I’ve just returned from a month-long mini round-the-world trip that took me and my husband to Asia, Indonesia and Europe. Now, while most people who love to travel would probably have been excited planning, counting down the days to departure and actually travelling, I found myself, as always, in a state of neutrality more than I did excitement. More than neutrality, it is the state that anyone who lives with PTSD struggles with, not having the ability to feel excited about much of anything (which as an aside, is different from being able to feel gratitude). As such, I honestly could not rouse myself to feel anything more than hopeful that all would go well on each leg of the trip (which it did) and as much excitement as I could feel reuniting with our son in various locations for some quality time together. If anyone can drum up excitement in me, it’s my son!
By all accounts, I have a good life. The only pressures I face are of my own making. So, it is within this context that I began to think a lot about what it would take for me fourteen years on in my grief, to find whatever is missing in my life that I have been searching for the last several years. Grief has robbed me of the joy I used to feel for so many things before my daughter died.
While the work I do rooted in my passion for change about the way we think about death and grieving without doubt brings me joy, on a personal level there are many things I struggle with in the aftermath of my child’s suicide that I can’t so easily make go away. I have also realized that waiting for other people to raise their voices for the changes I want to see happen is not going to cut it anymore. As grateful as I am for any voice contributing to any positive change when it comes to understanding suicide and grief, those changes I want to see I must voice myself.
So, regardless of the stigma and any concerns I may have about exposing my vulnerabilities to the world, I have created a YouTube channel dedicated to bringing awareness about the sheer courage and effort it takes to find life again after losing a child, or any loved one, to suicide. Nobody should or has to feel alone in their journey to recover.
While as stated, I’m always happy to see awareness raised about suicide in any context, we are a far cry from really confronting the issue and finding the cause of what is a global epidemic. Suicide numbers are staggering and either staying the same or increasing around the world. In Canada, there are an average of 10 suicides per day. It’s the second leading cause of youth death. In the United States, there are 129 suicides per day. In the UK, numbers are up slightly from Canada with an increase in suicides in 2018 from the previous year. Why? That’s a LOT of loves ones affected. In fact, Canada Health statistics show that with every single suicide, 7 to 10 people are significantly impacted.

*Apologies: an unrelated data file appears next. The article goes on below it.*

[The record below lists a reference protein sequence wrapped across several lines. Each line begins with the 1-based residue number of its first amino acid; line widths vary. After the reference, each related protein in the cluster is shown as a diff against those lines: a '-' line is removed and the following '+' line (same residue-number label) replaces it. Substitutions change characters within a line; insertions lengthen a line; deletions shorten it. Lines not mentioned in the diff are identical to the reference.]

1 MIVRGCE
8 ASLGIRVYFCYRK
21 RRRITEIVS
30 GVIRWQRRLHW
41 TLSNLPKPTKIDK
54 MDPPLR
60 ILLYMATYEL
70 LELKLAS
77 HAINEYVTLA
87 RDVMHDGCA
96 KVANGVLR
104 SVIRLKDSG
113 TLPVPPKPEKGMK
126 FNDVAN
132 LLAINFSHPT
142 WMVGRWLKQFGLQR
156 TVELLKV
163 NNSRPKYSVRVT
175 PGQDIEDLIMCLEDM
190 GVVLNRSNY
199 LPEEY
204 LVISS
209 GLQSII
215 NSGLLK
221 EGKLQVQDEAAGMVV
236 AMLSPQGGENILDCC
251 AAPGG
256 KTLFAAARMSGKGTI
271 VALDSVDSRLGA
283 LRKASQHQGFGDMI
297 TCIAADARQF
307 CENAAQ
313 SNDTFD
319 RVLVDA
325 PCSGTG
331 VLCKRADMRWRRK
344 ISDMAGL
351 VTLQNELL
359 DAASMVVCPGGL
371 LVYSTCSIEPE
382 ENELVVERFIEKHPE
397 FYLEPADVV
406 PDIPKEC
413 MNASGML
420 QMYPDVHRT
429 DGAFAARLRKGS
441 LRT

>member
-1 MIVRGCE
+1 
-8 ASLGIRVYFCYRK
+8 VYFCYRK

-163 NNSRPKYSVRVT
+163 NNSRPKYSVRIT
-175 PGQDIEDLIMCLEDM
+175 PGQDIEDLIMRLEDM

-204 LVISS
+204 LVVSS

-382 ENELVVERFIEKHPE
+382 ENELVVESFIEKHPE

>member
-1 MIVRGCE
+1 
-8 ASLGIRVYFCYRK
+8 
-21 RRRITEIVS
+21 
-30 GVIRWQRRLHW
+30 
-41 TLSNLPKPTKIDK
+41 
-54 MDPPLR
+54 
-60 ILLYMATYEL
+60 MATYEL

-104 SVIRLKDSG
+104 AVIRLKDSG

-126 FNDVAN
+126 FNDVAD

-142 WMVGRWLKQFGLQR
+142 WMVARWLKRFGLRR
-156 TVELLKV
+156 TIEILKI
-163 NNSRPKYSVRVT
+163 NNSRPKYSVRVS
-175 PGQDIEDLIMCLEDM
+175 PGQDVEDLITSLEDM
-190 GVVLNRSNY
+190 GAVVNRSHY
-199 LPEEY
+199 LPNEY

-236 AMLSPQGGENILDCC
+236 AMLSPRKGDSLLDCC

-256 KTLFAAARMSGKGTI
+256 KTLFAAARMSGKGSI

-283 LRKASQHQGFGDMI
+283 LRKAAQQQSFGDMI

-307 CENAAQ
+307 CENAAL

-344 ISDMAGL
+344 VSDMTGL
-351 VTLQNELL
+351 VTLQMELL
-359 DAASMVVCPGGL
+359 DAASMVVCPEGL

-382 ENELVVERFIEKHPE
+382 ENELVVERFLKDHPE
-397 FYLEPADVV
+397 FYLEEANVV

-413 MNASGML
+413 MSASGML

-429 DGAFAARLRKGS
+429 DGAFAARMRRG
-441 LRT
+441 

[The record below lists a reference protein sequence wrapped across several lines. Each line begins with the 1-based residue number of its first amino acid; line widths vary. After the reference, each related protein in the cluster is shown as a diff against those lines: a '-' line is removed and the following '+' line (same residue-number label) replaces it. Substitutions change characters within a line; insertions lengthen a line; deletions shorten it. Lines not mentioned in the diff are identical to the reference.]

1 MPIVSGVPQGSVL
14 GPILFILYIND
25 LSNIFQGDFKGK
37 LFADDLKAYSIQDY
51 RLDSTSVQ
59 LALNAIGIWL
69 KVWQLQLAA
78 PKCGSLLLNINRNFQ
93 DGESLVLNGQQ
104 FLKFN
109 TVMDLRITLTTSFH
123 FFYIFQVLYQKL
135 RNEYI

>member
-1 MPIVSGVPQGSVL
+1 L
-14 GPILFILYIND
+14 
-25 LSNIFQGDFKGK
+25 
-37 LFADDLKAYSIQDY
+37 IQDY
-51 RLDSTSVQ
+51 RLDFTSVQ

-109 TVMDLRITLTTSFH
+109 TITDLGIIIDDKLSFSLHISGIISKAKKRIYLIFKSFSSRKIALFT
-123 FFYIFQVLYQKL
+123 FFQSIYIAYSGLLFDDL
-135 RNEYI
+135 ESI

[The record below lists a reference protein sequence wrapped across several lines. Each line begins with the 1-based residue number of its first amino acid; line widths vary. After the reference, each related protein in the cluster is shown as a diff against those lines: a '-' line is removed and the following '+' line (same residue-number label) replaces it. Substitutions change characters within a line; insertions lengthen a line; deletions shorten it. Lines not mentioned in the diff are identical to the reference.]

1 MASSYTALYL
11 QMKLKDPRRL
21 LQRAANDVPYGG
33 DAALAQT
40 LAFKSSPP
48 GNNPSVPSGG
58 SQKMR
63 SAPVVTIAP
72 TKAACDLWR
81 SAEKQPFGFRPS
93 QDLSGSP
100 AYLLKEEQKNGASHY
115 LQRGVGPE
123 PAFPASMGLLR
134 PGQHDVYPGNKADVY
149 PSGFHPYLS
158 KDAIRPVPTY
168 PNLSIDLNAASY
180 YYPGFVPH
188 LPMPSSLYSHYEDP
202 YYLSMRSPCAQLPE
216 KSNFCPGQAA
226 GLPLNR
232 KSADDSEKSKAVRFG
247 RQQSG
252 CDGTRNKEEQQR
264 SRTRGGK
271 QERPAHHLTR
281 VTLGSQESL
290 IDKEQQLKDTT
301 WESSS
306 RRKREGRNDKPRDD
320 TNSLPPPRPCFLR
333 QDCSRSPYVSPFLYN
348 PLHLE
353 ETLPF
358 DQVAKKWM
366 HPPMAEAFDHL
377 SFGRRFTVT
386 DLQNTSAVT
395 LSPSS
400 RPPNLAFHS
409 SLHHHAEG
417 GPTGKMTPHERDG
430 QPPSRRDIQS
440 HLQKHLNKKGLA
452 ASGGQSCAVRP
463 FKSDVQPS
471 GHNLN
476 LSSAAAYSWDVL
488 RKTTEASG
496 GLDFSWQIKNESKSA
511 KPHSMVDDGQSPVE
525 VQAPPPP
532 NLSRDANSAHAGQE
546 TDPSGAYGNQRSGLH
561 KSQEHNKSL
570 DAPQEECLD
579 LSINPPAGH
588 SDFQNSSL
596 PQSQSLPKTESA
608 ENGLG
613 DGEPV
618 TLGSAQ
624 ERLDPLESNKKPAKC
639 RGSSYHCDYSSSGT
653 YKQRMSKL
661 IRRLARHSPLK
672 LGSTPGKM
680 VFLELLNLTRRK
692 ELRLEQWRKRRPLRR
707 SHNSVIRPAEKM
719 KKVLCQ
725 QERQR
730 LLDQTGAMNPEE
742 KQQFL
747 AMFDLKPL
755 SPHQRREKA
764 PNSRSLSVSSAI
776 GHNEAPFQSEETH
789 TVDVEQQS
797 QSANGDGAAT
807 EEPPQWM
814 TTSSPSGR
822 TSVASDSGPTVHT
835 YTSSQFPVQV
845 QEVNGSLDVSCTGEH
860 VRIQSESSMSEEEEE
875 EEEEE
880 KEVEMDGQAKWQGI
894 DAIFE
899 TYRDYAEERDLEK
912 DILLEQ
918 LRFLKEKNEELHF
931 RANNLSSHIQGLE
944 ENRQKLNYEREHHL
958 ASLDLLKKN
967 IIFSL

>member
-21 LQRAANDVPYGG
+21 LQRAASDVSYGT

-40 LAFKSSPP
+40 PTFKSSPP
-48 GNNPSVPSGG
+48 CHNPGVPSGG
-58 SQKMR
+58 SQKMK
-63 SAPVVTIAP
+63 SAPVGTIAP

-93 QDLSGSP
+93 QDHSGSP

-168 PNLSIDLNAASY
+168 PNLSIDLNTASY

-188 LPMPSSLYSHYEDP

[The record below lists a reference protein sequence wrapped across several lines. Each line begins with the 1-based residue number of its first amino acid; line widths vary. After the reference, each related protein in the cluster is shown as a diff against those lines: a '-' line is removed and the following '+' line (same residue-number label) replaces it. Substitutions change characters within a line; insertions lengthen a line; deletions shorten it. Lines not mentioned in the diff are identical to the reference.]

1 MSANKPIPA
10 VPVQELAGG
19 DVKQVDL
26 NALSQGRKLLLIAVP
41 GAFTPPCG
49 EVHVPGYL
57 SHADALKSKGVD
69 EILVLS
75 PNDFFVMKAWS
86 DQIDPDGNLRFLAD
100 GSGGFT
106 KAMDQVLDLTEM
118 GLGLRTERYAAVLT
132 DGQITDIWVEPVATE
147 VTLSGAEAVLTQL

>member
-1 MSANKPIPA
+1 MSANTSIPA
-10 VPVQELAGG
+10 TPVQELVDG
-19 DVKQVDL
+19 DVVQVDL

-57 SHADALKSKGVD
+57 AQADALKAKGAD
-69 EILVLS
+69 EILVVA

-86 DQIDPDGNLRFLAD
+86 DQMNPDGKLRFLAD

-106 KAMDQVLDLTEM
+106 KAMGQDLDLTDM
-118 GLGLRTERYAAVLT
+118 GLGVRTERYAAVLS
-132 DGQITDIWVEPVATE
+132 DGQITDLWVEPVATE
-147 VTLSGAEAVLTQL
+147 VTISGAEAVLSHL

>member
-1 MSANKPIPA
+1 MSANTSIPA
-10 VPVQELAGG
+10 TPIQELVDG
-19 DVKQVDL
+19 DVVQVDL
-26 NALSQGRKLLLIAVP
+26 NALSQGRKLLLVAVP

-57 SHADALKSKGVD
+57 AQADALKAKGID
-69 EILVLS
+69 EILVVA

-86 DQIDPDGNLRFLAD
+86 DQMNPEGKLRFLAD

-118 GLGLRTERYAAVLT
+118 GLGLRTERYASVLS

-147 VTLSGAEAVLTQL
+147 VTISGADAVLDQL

I know this is true. It happened to our family and friends of my daughter after her suicide. I also know I’m not alone in the struggle to find a reasonable quality of life again after a loved one’s death. On a personal level, I’ve never fully recovered from the sheer impact that my daughter’s suicide had on me. On our entire family in fact. I can say with certainty that dealing with difficult and complex emotions over a period of many years takes its toll on those left behind in every area of their lives.
I’ve learned both personally and as a healing practitioner that the only thing that differentiates people in grief is their circumstances, which can change frequently. As such, this new channel Surviving Suicide – Finding Life Again is dedicated to bringing awareness to the many issues related to suicide as a way to better support suicide survivors. I’ll be putting myself out there first and foremost as I tackle complicated emotions, the uncertainty and doubts, frustrations, endless questioning, vulnerabilities, weaknesses and ongoing challenges that we face as suicide survivors, within the context that nobody really wants to talk about death, let alone suicide in our culture. It is my intent to create a community of healing for anyone surviving suicide and those wanting to support them.
The fact that I am a suicide survivor of my child’s death doesn’t change the fact that millions of people struggle with the same complex issues, whether it’s a best friend they’ve lost or another beloved family member. I know my daughter’s best friend who lived with my child’s secret of wanting to end her life struggled with guilt until her own passing 5 years later from an illness. It was pure tragedy all around. Those of us still here all still wish we could have done more to save our Janaya. I’m not sure it’s something any of us can or will ever get over. It’s a question I grapple with daily.
My blended approach to death and grieving is based on metaphysics and the sheer physical experience of grief. This combination has over the years and throughout many different experiences, given me a balanced approach to healing. It is from this foundation I endeavour to share what I’ve learned, both as a suicide survivor and a healing practitioner, to contribute much needed change in the way we bring further awareness to the many complicated issues of suicide. Most importantly, it is to help support those struggling to survive their loved one’s death from suicide.
Death in most instances changes us. The loss of a child or suicide of someone we trusted would never abandon us is something else entirely. Trying to find life again in a world that instantly has become foreign is not easy. Yet, I’m certain that many survivors of suicide would rather choose joy over pain in the long-term to not further rob themselves or their living loved ones of the extent of who they can be. It is in this vein that I hope you’ll join me on this series or share the information with someone who may benefit from it. Together, we can find life again.
Photos: Vonne Solís